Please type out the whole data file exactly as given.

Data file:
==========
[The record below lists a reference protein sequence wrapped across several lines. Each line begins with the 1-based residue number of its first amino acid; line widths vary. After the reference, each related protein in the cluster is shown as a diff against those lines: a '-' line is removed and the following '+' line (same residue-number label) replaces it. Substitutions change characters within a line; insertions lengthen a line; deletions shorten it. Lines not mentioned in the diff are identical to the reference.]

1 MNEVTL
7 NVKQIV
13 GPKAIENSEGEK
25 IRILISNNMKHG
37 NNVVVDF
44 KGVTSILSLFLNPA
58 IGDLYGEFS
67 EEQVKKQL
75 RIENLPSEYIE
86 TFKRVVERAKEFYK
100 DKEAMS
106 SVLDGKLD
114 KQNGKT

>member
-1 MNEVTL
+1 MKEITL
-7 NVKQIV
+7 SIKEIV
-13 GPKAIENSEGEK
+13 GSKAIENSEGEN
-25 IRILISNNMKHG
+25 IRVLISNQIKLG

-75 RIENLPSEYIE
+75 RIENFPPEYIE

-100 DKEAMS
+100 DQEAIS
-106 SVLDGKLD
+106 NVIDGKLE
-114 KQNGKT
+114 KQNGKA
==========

[The record below lists a reference protein sequence wrapped across several lines. Each line begins with the 1-based residue number of its first amino acid; line widths vary. After the reference, each related protein in the cluster is shown as a diff against those lines: a '-' line is removed and the following '+' line (same residue-number label) replaces it. Substitutions change characters within a line; insertions lengthen a line; deletions shorten it. Lines not mentioned in the diff are identical to the reference.]

1 MNEVTL
7 NVKQIV
13 GPKAIENSEGEK
25 IRILISNNMKHG
37 NNVVVDF
44 KGVTSILSLFLNPA
58 IGDLYGEFS
67 EEQVKKQL
75 RIENLPSEYIE
86 TFKRVVERAKEFYK
100 DKEAMS
106 SVLDGKLD
114 KQNGKT

>member
-1 MNEVTL
+1 MKEITL
-7 NVKQIV
+7 SIKEIV
-13 GPKAIENSEGEK
+13 GSKAIENSEGEN
-25 IRILISNNMKHG
+25 IRVLISNQIKLG

-75 RIENLPSEYIE
+75 RIENFPPEYIE

-100 DKEAMS
+100 DQEAIS
-106 SVLDGKLD
+106 NVIDGKLE
-114 KQNGKT
+114 KQNGKA